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What? Another study on NAIA congestion?

I don’t know if DOTC is just trying to dribble the ball or if someone there is making oodles of money on studies. But DOTC last week published a notice asking for bids for a consultancy contract worth P91.4 million to study how they can ease the congestion in all the four terminals of NAIA.

In justifying the conduct of this new study, DOTC claims it wants to increase the airside capacity of NAIA because it has become “highly congested”, leading to flight delays and cancellations. Hooray… they noticed!

Echoing what we have been saying in this column for the past three years, DOTC in its invitation to bid, said that with the “fast-paced increase in movements annually and the ongoing improvement of its facilities, there is an immediate need for an optimization program to ease congestion at NAIA and to improve its services.

“The project involves determining how to improve the airside operations of NAIA. The consultants will be tasked to set clear and achievable targets to improve the existing operations, taking into account the future plans for NAIA and other relevant airports. Furthermore, the consultants will assist in the implementation of their recommendation.”

If you take that DOTC notice at face value, you would believe their claim that the multi-million-peso project aims to increase runway movements, improve slots schedules, add infrastructure and upgrade airport technology. I am not so sure about the motives here but I suspect it is just a scheme to justify their existence in the face of their lack of inclination at DOTC to do anything tangible.

I checked with local experts and consultants familiar with DOTC operations through the years and I am sorry to say that my suspicions are not entirely baseless. Here is what one expert said in reaction to the DOTC press release when I sought his opinion.

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“This is another confirmation of how bad (or hopeless) the situation at DOTC is. The proposed facility improvements were already presented to DOTC in October 2011 – with a realistic timetable. Detailed engineering works, for which this RfP is all about, was supposed to be completed in July2013!

“What DOTC has announced is the start of securing the consultant who will do the works, two years after this should have been done! After which, there will be construction works – which should have started 1st quarter of 2014 (at this point in time). Part of the construction works are two rapid exit taxiways. At this rate, actual construction works would happen 2Q2015 and be completed in 2017.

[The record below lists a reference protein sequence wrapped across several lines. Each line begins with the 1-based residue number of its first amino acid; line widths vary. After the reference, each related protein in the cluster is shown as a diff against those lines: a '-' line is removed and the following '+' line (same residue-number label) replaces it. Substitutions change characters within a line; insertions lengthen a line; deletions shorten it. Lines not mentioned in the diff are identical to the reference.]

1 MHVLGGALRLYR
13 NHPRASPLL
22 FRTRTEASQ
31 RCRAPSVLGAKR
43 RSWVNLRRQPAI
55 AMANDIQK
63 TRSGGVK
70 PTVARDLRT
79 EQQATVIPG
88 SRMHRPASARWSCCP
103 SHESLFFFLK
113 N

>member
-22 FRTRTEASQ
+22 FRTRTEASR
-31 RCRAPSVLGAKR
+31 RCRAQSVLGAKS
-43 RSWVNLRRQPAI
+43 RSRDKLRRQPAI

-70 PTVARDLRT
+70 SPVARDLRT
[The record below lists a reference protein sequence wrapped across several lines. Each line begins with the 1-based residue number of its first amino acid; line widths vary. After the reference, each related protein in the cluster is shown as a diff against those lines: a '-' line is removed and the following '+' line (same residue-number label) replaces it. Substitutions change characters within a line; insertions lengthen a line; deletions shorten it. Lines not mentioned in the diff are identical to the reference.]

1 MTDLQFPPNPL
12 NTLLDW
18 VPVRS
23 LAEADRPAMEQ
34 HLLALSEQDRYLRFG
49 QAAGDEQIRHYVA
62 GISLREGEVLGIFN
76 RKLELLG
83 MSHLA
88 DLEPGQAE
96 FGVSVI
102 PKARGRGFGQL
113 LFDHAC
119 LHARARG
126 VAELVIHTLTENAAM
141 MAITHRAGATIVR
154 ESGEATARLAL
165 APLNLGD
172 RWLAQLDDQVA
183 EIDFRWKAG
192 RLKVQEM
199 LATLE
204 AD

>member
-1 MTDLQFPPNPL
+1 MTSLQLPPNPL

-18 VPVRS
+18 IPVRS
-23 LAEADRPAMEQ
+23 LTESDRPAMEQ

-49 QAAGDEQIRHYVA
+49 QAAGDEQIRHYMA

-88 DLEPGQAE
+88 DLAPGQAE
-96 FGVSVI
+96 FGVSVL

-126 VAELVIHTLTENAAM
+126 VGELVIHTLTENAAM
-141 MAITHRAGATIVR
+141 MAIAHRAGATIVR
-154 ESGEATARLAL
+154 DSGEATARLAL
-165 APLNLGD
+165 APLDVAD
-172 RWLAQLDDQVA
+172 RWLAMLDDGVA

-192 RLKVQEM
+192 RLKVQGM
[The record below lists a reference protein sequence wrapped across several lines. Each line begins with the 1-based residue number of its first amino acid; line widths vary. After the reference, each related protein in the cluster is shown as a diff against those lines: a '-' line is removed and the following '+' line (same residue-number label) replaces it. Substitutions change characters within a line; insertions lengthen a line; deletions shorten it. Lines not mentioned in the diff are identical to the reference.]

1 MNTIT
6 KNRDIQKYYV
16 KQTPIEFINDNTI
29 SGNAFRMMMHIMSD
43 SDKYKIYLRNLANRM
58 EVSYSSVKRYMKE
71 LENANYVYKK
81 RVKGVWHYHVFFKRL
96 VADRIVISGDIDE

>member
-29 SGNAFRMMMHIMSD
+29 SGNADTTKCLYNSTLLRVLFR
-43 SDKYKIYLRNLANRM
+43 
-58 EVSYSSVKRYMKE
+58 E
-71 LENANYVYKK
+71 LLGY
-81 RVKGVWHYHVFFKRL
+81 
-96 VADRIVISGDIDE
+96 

“There is another worrisome element. MIAA conducted a similar tender for consultants last year (mid-2013). They disqualified the most competent firm, and selected TCGI. Question: is DOTC repeating or duplicating what MIAA has done? Or has it nullified the choice of MIAA?

“Without defending the choice of MIAA, legally it should be the one to conduct the bidding per RA9184. DOTC has usurped this power of MIAA, like it did on LRTA. Two projects of LRTA that DOTC tendered and awarded in 2013. Similar fate may happen on these urgent improvements at NAIA.

“Lastly, I am bothered by the scope of consulting works ‘determining how to improve the airside operations of NAIA’. Hopefully, this was just a PR spin.

“The specifics on how to improve were already contained in the JICA report in October 2011. What is now required is the detailed design preparatory to construction – which should have but did not happen in 4Quarter 2011.

“The challenging part for the consulting engineer is to ensure that airport operations are not disrupted during construction. That is very tricky. Very simple if there are no aircraft landings and take-offs. Cabling wires could be cut and shut down the airport. Hence, there is the need for experienced engineers to supervise actual construction. This should be stipulated in the tender documents for construction.

“All these also imply that construction works will be stretched out - with suspensions part of the day to avoid flight disruptions.”

I asked a second local expert whose area is precisely on airport design and operations. Here is his reply:

“Boo… I can confirm all that (expert A) is saying. All these were in the pipeline since Ping de Jesus time. In fact in my research on the same subject I found similar studies done by JICA and, AECOM in the past. One in 1994, 1997, 2004 and the last 2011.